Week 48 Sunday

Finishing Well

Today’s scripture selection: Acts 19-20

Key Verses: Acts 20:22-24

He had endured much.  And he knew there was still much more to come.  Upon leaving them, the apostle Paul told his dear friends in Ephesus that he knew what was in store for him.

“And now, compelled by the Holy Spirit, I am going to Jerusalem, not knowing what will happen to me there.  I only know that in every city the Holy Spirit warns me that prison and hardships are facing me.”

He understood that a life of obedient, faithful service came with a high price-tag.

Still, he knew something else.

“However, I consider my life worth nothing to me, if only I may finish the race and complete the task the Lord Jesus has given me – the task of testifying to the gospel of God’s grace.”

It was all about finishing well.

It takes me back to my memories of running on a long track in high school.  I was no athlete, and every lap was more difficult than the one before.  But, like a lot of kids in high school, I had a coach who had only one thing on his mind – we would allevery one of usespecially the ones who were out of shape – we would all finish the race, as best we could.

Let’s just say it didn’t instill in me a love for running.

But if we can embrace a little of Paul’s spirit; that coach’s determination; in our spiritual life – I know it will be worth it.

We all have a “race” to run, one way or another.  And I believe we are all given certain abilities; certain spiritual gifts that we can and should put to use in God’s kingdom.

Hardship comes with the package.  Often, the more determined we are about finishing our own particular race; the more difficult it will become.  There are forces in the universe that don’t want to see us make it.

But if we can remember, as Paul did, that ultimately fulfilling our God given mission is what counts – I believe God will give us the strength and will to do just that.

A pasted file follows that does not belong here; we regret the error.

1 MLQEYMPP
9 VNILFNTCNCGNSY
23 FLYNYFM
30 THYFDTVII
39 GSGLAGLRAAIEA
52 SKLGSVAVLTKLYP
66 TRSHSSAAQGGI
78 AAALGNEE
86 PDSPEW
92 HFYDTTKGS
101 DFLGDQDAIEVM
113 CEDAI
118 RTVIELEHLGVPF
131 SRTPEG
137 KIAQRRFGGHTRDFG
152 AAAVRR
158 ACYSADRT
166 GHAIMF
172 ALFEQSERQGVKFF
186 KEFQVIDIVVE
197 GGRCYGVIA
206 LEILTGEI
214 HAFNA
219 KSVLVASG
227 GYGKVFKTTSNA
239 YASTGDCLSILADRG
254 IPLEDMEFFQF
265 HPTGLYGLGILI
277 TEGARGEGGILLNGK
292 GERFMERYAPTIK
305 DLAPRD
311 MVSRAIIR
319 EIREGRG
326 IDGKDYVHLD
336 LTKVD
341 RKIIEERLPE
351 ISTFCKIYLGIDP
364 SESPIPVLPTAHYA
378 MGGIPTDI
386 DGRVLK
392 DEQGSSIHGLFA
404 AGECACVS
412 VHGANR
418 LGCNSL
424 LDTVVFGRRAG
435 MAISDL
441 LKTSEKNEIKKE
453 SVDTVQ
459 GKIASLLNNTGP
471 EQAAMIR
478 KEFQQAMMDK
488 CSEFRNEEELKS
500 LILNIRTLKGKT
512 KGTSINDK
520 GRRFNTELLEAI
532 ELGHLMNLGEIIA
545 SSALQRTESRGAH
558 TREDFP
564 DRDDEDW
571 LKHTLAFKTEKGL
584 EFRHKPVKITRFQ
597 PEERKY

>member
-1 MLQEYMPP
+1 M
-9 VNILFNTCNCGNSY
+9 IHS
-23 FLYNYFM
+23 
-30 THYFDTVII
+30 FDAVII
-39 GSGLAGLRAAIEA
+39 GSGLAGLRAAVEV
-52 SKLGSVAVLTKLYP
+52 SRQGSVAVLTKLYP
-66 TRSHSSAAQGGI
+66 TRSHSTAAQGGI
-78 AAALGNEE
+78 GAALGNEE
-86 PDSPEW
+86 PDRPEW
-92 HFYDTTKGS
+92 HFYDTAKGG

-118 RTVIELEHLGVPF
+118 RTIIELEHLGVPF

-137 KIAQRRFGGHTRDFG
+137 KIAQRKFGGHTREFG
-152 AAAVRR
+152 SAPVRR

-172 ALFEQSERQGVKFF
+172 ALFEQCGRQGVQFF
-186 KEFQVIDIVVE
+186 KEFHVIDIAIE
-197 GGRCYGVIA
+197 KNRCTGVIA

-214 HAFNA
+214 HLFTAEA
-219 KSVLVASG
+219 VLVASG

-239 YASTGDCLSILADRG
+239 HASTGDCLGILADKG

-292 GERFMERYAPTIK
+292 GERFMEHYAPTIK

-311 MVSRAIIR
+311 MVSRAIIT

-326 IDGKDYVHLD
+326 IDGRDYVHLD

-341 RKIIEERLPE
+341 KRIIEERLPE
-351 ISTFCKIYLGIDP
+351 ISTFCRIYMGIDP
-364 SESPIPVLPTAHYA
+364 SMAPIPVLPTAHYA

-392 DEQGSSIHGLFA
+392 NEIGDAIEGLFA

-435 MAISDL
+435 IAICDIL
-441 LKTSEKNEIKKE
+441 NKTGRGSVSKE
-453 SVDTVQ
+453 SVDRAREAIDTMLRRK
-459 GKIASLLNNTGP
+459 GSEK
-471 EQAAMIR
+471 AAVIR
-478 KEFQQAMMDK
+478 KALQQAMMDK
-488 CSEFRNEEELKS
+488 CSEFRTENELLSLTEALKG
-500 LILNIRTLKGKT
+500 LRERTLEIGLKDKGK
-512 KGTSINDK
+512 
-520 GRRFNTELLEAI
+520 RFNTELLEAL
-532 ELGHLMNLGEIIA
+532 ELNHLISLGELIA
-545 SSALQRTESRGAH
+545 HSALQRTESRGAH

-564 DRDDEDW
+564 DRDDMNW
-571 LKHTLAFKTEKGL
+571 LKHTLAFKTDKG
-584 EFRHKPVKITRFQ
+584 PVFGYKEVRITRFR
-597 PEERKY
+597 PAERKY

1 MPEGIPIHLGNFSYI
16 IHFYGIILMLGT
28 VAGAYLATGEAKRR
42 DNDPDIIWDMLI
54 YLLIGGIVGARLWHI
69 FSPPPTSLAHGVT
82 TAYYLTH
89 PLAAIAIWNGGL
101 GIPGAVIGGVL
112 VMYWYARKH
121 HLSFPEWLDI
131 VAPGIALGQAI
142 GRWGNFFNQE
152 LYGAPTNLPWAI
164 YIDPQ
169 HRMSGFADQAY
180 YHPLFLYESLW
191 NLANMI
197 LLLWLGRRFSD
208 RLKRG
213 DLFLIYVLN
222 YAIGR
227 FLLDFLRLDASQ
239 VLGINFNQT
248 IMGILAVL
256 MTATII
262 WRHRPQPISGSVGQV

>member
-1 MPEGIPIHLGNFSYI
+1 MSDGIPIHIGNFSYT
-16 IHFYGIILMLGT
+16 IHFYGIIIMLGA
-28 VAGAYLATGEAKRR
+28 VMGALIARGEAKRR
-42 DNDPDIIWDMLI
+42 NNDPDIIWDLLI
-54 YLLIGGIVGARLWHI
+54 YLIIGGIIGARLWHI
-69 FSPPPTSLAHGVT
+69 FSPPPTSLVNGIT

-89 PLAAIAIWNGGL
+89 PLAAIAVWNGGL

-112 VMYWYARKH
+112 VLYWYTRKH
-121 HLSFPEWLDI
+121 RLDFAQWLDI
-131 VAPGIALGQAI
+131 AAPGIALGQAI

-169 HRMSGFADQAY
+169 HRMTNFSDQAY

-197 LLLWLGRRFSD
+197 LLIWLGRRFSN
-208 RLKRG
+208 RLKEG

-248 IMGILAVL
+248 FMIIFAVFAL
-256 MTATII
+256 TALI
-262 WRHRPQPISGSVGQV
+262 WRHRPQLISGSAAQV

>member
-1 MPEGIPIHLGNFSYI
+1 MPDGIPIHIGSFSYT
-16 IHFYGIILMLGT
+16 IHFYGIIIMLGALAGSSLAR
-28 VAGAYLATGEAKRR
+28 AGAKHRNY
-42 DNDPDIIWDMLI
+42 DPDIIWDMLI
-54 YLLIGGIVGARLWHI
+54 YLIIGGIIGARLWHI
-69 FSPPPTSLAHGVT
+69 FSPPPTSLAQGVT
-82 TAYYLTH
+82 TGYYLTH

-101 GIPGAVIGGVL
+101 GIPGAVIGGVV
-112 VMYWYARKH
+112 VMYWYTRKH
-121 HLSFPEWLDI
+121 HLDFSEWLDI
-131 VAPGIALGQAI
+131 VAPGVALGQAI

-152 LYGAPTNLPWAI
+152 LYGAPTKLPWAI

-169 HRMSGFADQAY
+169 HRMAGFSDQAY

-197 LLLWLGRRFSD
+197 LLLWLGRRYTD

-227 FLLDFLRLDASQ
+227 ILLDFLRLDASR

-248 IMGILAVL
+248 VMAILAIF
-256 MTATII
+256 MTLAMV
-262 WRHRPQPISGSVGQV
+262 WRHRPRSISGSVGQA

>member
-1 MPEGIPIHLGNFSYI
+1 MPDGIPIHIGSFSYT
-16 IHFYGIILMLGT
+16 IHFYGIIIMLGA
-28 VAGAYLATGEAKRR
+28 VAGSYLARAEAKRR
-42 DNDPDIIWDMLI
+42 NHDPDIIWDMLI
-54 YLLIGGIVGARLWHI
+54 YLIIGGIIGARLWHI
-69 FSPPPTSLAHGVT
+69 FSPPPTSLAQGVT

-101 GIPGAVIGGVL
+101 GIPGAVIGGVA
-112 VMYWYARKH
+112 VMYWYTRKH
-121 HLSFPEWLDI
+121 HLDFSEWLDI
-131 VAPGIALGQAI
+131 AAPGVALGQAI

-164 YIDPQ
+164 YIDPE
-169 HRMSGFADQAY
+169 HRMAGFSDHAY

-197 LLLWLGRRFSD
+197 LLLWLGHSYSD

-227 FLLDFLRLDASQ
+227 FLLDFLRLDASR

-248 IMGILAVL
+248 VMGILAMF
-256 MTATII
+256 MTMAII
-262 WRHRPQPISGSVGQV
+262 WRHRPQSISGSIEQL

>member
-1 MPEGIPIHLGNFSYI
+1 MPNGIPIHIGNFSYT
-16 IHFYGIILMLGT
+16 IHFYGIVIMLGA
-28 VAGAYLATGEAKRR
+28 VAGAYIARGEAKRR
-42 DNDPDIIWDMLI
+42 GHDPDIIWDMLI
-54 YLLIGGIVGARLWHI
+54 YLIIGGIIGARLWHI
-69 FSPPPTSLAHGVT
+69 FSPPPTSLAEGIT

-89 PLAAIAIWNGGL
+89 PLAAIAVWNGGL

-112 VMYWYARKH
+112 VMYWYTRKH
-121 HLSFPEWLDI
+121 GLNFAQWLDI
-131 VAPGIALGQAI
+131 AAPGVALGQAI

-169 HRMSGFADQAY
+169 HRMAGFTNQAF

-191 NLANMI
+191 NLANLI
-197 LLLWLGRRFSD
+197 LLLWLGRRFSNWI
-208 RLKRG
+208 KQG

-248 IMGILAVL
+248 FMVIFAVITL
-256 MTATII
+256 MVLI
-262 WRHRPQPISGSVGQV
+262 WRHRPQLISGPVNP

So run well.  Run with determination.  Run with courage and hope.  Run – and finish – well.

You’ll be glad you did.  And the very kingdom of God will rejoice.

Prayer: Lord, when I tire of the race, strengthen me, that I might finish well.  AMEN.


By Paul Simrell

The Reverend Paul W. Simrell has served for over thirty years in a variety of congregational and institutional settings. He is a recognized minister with standing in the Virginia region of the Christian Church (Disciples of Christ) in the United States and Canada and is nationally endorsed by the Christian Church (Disciples of Christ) for specialized ministry in both pastoral counseling and chaplaincy. Ordained in 1982, he has served congregations in Kentucky, Texas, Florida, and Virginia. He currently serves as the pastor of Elpis Christian Church, a small, historic congregation located just a few miles west of Richmond, Virginia. Elpis is the Greek word meaning “expectant hope.” He also serves on the associate clinical staff of the Virginia Institute of Pastoral Care, Richmond, Virginia, both as a pastoral counselor and a ministerial assessment specialist, specializing in executive, clergy and relationship coaching. He is a graduate of the University of Florida and Lexington Theological Seminary and has done advanced clinical training in chaplaincy and pastoral counseling at the University of Kentucky Medical Center in Lexington, Kentucky, Children’s Medical Center and Parkland Hospital in Dallas, Texas and the Virginia Institute of Pastoral Care in Richmond, Virginia. He is a Certified Pastoral Counselor, an ACPE Practitioner, and a member of the American Association of Christian Counselors. He is a Certified Facilitator of the Prepare-Enrich relationship assessment and skills-building program and served as a volunteer chaplain for over twenty years with the CJW Medical Center campuses in Richmond, Virginia. His avocational interests include playing the piano and drawing. He is very happily married to his wife Elizabeth Yeamans Simrell, a free-lance writer, who is also a Certified Facilitator for the Prepare-Enrich program. Good company in a journey makes the way seem shorter. — Izaak Walton

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